Medical Event Management for Future Deep Space Exploration Missions to Mars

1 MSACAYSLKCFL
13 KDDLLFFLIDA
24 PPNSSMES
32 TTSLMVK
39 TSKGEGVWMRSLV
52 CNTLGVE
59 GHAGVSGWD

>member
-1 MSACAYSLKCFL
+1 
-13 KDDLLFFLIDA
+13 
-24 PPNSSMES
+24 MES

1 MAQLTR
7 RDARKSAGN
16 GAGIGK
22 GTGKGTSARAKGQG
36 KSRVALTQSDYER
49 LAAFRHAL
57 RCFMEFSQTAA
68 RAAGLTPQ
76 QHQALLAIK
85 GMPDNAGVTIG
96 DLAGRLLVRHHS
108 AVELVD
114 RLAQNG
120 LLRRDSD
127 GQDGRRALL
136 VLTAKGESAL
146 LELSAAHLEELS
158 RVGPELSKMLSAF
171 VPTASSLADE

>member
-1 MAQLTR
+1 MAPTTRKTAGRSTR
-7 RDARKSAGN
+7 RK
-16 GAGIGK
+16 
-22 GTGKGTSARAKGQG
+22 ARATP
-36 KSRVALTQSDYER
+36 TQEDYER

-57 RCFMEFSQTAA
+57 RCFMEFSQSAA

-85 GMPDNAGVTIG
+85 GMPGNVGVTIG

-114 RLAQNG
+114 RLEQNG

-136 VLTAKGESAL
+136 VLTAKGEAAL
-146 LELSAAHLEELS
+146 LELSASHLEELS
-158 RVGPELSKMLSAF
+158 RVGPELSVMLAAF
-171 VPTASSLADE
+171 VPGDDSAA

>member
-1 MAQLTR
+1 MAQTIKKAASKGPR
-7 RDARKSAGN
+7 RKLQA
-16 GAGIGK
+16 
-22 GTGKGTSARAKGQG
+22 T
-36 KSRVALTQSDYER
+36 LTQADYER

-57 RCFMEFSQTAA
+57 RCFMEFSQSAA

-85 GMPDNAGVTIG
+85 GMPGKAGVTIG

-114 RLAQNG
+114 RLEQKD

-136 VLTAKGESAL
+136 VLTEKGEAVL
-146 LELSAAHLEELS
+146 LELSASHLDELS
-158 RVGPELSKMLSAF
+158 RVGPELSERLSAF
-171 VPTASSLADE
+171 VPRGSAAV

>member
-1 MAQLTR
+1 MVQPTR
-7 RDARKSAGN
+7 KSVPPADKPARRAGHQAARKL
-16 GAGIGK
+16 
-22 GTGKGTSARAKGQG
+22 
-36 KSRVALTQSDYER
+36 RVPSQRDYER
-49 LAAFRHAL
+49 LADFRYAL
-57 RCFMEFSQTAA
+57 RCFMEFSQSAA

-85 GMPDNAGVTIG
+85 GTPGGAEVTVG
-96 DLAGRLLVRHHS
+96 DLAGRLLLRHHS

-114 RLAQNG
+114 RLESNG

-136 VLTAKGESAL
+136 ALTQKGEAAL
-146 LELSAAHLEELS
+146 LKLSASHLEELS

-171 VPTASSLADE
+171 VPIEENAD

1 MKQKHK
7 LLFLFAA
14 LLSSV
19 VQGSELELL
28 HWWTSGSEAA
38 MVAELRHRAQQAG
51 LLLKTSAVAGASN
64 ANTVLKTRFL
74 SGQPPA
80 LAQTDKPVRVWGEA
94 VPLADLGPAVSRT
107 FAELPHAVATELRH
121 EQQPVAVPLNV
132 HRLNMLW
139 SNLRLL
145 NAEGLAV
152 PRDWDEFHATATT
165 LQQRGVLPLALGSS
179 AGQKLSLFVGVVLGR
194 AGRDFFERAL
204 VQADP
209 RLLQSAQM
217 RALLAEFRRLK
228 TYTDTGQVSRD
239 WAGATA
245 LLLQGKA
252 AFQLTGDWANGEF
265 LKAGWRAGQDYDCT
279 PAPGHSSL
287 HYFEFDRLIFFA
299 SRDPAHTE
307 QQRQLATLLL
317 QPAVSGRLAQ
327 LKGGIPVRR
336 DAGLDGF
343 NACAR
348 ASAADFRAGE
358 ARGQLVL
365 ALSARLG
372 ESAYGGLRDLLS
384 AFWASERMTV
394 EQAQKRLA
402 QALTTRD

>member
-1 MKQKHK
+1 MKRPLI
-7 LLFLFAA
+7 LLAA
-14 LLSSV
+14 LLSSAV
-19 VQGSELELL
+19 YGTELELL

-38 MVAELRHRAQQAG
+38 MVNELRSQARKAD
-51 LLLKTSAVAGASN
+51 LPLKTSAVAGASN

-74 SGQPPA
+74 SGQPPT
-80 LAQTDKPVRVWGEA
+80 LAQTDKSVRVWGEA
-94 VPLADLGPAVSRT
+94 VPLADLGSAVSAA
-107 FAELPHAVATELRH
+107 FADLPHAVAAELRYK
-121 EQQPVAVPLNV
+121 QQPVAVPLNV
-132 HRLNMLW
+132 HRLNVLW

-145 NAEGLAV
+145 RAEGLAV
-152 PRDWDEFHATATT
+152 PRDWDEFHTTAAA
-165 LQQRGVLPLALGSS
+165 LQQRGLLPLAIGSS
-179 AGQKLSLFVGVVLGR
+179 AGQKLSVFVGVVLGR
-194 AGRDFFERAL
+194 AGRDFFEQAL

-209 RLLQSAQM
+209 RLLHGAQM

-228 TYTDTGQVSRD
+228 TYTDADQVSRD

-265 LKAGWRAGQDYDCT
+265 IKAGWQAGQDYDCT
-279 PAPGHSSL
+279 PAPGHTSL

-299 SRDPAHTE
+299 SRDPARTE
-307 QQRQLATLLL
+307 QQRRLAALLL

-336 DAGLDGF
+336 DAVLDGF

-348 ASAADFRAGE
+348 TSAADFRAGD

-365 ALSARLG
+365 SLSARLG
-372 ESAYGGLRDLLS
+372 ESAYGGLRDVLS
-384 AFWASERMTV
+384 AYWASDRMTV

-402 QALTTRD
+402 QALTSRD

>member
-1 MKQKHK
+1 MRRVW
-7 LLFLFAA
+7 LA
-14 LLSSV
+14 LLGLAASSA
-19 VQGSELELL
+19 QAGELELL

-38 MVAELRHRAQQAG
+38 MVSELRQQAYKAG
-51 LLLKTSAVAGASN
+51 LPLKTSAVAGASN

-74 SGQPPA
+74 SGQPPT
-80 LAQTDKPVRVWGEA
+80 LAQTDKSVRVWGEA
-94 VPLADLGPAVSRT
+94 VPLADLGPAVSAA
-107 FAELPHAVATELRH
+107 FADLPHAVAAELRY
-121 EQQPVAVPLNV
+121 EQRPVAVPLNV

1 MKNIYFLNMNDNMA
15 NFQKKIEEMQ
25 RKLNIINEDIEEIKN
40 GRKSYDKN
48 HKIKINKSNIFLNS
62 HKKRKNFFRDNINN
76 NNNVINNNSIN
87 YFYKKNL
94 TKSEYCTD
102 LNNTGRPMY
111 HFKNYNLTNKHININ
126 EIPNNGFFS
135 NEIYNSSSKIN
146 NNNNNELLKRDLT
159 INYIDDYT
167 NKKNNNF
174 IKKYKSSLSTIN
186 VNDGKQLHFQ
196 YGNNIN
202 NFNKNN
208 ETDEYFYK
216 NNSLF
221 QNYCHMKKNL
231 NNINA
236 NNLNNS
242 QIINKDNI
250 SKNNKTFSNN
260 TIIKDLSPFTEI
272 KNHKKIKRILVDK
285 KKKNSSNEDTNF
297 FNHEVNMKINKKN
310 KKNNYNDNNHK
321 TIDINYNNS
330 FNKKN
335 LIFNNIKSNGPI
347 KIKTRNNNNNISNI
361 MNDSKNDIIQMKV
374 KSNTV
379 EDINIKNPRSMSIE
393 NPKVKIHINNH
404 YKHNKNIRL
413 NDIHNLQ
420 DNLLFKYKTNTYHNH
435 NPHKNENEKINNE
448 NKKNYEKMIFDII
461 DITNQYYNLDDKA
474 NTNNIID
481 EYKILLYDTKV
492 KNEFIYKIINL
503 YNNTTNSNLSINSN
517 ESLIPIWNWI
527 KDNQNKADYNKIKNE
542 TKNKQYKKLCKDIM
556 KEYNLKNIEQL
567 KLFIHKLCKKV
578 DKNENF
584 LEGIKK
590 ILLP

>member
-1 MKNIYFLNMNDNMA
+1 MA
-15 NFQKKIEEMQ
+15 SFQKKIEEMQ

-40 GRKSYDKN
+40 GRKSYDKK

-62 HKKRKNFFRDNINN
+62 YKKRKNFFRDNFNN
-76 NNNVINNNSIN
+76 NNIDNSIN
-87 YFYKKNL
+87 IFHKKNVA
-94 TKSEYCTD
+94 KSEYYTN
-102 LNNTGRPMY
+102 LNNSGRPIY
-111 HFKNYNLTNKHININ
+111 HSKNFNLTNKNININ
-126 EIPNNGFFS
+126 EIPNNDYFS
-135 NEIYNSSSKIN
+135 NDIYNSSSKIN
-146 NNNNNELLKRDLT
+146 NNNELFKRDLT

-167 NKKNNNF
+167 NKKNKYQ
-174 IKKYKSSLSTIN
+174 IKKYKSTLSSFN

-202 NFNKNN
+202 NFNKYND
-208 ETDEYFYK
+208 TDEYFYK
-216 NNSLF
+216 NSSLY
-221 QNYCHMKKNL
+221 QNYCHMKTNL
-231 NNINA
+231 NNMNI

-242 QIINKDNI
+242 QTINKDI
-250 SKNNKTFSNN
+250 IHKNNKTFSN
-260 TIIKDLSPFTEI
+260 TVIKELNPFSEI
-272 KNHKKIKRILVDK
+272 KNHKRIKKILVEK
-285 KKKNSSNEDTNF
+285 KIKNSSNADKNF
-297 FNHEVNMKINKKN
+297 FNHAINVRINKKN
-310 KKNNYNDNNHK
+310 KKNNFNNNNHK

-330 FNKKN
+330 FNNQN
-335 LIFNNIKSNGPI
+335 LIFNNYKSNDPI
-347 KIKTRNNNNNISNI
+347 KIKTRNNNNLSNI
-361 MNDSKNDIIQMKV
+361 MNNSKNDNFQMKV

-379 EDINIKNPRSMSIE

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BACKGROUND: Long-duration exploration missions (LDEMs), such as voyages to Mars, will present unique medical challenges for astronaut crews, including communication delays and the inability to return to Earth early. Medical events threaten crewmember lives and increase the risk of mission failure. Managing a range of potential medical events will require excellent technical and nontechnical skills (NTSs). We sought to identify medical events with potential for rescue, range them according to the potential impact on crew health and mission success during LDEMs, and develop a list of NTSs to train for management of in-flight medical events. MATERIALS AND METHODS: Twenty-eight subject matter experts with specializations in surgery, medicine, trauma, spaceflight operations, NTS training, simulation, human factors, and organizational psychology completed online surveys followed by a 2-d in-person workshop. They identified and rated medical events for survivability, mission impact, and impact of crewmember NTSs on outcomes in space. RESULTS: Sudden cardiac arrest, smoke inhalation, toxic exposure, seizure, and penetrating eye injury emerged as events with the highest potential mission impact, greatest potential for survival, and that required excellent NTS for successful management. Key NTS identified to target in training included information exchange, supporting behavior, communication delivery, and team leadership/followership. CONCLUSIONS: With a planned Mars mission on the horizon, training countermeasures need to be developed in the next 3-5 y. These results may inform policy, selection, medical system design, and training scenarios for astronauts to manage in-flight medical events on LDEMs. Findings may extend to surgical and medical care in any rural and remote location.
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